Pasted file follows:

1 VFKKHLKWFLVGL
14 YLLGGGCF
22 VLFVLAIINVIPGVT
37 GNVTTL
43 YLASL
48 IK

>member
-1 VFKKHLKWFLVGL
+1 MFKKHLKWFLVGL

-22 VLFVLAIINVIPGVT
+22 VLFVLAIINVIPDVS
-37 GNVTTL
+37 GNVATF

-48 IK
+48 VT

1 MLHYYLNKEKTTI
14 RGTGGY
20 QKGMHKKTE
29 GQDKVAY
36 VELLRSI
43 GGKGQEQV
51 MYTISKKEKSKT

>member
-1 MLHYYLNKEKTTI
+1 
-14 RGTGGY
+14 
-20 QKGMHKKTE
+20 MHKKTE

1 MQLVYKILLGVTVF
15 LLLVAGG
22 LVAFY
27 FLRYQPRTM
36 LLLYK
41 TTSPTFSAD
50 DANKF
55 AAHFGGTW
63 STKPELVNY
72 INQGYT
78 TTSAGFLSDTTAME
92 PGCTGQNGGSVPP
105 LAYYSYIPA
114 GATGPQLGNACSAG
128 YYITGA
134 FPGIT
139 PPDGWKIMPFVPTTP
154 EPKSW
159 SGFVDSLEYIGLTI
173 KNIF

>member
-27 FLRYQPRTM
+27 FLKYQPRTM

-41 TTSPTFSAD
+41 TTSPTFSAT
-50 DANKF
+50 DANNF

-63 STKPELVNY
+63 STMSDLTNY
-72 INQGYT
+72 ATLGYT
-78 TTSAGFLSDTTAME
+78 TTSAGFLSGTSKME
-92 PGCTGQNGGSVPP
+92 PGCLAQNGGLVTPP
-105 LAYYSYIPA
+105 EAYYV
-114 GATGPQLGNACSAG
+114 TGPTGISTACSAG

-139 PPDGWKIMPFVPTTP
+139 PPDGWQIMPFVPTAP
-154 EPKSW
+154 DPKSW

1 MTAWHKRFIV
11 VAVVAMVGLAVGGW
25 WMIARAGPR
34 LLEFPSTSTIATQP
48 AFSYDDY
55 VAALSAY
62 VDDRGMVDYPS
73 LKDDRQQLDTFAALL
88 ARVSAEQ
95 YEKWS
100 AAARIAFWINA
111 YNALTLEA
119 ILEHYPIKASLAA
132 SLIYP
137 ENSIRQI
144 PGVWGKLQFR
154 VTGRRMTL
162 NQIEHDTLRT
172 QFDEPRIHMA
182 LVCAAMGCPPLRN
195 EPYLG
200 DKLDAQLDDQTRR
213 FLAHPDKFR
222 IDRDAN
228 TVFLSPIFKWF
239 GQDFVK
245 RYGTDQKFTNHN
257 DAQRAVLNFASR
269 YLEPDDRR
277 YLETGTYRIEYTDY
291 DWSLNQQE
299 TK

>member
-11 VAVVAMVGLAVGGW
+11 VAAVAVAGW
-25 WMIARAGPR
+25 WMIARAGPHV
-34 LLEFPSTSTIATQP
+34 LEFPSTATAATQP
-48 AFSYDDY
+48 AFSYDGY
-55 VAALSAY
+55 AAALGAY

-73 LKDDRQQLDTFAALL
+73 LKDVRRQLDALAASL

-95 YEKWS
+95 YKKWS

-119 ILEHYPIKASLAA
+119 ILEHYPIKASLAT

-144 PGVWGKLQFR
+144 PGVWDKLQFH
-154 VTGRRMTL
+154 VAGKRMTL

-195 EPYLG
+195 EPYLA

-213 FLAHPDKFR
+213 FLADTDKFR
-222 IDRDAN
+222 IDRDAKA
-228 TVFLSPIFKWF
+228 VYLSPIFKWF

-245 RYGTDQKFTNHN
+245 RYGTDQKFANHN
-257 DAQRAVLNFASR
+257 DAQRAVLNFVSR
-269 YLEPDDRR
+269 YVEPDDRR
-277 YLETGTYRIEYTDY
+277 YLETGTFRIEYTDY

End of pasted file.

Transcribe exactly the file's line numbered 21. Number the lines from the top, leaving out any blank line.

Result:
43 GGKGQEQV